Epoxyeicosanoids stimulate multiorgan metastasis and tumor dormancy escape in mice

Dipak Panigrahy*, Matthew L. Edin, Craig R. Lee, Sui Huang, Diane R. Bielenberg, Catherine E. Butterfield, Carmen M. Barnés, Akiko Mammoto, Tadanori Mammoto, Ayala Luria, Ofra Benny, Deviney M. Chaponis, Andrew C. Dudley, Emily R. Greene, Jo Anne Vergilio, Giorgio Pietramaggiori, Sandra S. Scherer-Pietramaggiori, Sarah M. Short, Meetu Seth, Fred B. LihKenneth B. Tomer, Jun Yang, Reto A. Schwendener, Bruce D. Hammock, John R. Falck, Vijaya L. Manthati, Donald E. Ingber, Arja Kaipainen, Patricia A. D'Amore, Mark W. Kieran, Darryl C. Zeldin

*Corresponding author for this work

Research output: Contribution to journalArticlepeer-review

243 Scopus citations


Epoxyeicosatrienoic acids (EETs) are small molecules produced by cytochrome P450 epoxygenases. They are lipid mediators that act as autocrine or paracrine factors to regulate inflammation and vascular tone. As a result, drugs that raise EET levels are in clinical trials for the treatment of hypertension and many other diseases. However, despite their pleiotropic effects on cells, little is known about the role of these epoxyeicosanoids in cancer. Here, using genetic and pharmacological manipulation of endogenous EET levels, we demonstrate that EETs are critical for primary tumor growth and metastasis in a variety of mouse models of cancer. Remarkably, we found that EETs stimulated extensive multiorgan metastasis and escape from tumor dormancy in several tumor models. This systemic metastasis was not caused by excessive primary tumor growth but depended on endothelium-derived EETs at the site of metastasis. Administration of synthetic EETs recapitulated these results, while EET antagonists suppressed tumor growth and metastasis, demonstrating in vivo that pharmacological modulation of EETs can affect cancer growth. Furthermore, inhibitors of soluble epoxide hydrolase (sEH), the enzyme that metabolizes EETs, elevated endogenous EET levels and promoted primary tumor growth and metastasis. Thus, our data indicate a central role for EETs in tumorigenesis, offering a mechanistic link between lipid signaling and cancer and emphasizing the critical importance of considering possible effects of EET-modulating drugs on cancer.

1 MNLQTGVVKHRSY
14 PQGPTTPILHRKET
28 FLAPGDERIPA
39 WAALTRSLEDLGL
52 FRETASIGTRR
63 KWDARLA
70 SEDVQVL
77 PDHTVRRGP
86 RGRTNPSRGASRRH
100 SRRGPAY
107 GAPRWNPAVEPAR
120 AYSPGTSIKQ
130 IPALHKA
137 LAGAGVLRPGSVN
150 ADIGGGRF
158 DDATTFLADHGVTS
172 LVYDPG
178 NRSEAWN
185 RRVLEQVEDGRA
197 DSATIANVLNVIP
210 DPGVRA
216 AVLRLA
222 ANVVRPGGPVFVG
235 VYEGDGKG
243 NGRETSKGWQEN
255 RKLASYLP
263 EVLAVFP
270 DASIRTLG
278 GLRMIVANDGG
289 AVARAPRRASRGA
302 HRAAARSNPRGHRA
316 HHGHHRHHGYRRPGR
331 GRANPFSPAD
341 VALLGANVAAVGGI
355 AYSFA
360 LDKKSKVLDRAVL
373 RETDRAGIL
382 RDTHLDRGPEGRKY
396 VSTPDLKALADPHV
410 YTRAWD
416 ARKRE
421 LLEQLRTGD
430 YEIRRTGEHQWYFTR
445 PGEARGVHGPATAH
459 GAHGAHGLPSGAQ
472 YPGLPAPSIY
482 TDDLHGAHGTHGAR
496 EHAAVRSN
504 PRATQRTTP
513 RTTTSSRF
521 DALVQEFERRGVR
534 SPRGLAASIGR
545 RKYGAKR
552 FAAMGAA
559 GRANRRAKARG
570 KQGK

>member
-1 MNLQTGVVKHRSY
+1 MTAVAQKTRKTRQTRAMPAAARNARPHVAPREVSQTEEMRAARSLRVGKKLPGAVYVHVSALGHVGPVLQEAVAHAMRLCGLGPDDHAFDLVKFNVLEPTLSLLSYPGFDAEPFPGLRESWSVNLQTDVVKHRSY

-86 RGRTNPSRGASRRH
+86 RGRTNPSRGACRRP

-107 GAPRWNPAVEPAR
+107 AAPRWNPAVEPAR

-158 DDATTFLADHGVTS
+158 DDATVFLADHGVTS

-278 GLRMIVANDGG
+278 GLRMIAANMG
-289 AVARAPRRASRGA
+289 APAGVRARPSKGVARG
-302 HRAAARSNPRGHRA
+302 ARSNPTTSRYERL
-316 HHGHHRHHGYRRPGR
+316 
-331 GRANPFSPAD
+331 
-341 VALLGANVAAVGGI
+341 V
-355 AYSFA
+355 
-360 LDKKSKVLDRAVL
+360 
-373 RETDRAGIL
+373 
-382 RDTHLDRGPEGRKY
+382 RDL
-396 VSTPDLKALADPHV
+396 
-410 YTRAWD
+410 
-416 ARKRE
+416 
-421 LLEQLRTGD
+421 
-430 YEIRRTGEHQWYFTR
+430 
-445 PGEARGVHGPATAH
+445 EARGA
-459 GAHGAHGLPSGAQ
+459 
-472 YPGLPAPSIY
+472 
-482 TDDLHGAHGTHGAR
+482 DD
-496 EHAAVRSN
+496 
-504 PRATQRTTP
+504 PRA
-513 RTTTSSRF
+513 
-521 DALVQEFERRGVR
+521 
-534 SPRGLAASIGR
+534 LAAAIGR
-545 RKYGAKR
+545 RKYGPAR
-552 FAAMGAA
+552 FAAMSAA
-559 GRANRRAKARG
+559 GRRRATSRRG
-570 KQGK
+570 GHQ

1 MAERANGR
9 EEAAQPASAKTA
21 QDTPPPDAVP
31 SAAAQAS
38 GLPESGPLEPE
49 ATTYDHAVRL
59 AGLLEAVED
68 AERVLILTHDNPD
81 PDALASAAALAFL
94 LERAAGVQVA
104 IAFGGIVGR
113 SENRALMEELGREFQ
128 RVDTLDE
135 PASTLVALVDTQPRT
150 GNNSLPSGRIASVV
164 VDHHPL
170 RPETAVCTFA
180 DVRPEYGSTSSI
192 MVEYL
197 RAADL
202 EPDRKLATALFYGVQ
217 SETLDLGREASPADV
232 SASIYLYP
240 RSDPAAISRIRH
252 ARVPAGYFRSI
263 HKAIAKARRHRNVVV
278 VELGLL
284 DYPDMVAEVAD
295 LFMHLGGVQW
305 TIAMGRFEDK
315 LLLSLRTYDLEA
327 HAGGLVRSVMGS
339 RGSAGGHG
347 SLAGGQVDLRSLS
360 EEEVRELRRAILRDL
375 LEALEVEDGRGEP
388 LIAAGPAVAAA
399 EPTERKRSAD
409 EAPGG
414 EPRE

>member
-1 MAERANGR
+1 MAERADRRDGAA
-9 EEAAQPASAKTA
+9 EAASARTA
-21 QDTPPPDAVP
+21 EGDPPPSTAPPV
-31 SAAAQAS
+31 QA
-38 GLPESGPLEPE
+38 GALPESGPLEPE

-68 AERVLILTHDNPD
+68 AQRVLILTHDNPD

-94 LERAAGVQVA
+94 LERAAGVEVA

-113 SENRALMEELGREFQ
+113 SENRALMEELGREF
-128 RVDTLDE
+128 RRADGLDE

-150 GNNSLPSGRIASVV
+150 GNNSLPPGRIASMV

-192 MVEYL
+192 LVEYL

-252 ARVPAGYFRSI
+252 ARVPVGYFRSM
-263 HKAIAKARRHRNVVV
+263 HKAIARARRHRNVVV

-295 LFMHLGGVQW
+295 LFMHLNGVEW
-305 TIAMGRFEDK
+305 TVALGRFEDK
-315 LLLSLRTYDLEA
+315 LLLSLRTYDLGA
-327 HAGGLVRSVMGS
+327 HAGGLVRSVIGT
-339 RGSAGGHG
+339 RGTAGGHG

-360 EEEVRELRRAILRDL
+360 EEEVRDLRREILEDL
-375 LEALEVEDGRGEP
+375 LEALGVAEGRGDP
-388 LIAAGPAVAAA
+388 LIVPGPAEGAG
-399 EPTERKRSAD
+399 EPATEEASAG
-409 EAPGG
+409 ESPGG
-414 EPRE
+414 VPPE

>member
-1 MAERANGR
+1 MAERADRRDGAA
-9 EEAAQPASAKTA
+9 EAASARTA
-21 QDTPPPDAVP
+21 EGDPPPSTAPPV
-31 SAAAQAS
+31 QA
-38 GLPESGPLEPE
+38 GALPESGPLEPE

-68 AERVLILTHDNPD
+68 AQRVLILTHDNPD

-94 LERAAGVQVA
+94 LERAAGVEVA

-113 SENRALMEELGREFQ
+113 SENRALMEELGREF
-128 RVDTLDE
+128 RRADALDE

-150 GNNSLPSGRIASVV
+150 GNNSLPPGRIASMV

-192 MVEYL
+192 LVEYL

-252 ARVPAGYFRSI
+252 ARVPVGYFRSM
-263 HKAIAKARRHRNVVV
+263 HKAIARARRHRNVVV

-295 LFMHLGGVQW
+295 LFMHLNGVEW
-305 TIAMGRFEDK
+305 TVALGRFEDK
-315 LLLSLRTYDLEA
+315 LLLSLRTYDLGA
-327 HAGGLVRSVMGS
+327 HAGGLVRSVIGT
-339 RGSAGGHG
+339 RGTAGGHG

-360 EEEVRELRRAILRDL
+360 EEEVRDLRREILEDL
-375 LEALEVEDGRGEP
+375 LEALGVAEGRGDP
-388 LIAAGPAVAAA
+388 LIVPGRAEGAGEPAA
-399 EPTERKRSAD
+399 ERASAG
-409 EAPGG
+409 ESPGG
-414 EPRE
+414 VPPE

Original languageAmerican English
Pages (from-to)178-191
Number of pages14
JournalJournal of Clinical Investigation
Issue number1
StatePublished - 3 Jan 2012
Externally publishedYes


Dive into the research topics of 'Epoxyeicosanoids stimulate multiorgan metastasis and tumor dormancy escape in mice'. Together they form a unique fingerprint.

Cite this